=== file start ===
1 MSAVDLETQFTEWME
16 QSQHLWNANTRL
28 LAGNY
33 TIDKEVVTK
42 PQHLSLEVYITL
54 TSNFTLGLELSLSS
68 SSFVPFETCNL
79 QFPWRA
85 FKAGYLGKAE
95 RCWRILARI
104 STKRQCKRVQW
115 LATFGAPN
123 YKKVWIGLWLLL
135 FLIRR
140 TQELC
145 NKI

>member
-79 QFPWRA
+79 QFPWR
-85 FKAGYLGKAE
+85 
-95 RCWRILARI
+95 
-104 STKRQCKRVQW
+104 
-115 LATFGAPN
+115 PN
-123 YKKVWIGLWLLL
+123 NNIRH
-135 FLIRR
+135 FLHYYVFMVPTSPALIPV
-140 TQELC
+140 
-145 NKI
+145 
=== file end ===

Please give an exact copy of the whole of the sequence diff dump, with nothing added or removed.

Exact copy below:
1 MSAVDLETQFTEWME
16 QSQHLWNANTRL
28 LAGNY
33 TIDKEVVTK
42 PQHLSLEVYITL
54 TSNFTLGLELSLSS
68 SSFVPFETCNL
79 QFPWRA
85 FKAGYLGKAE
95 RCWRILARI
104 STKRQCKRVQW
115 LATFGAPN
123 YKKVWIGLWLLL
135 FLIRR
140 TQELC
145 NKI

>member
-79 QFPWRA
+79 QFPWR
-85 FKAGYLGKAE
+85 
-95 RCWRILARI
+95 
-104 STKRQCKRVQW
+104 
-115 LATFGAPN
+115 PN
-123 YKKVWIGLWLLL
+123 NNIRH
-135 FLIRR
+135 FLHYYVFMVPTSPALIPV
-140 TQELC
+140 
-145 NKI
+145 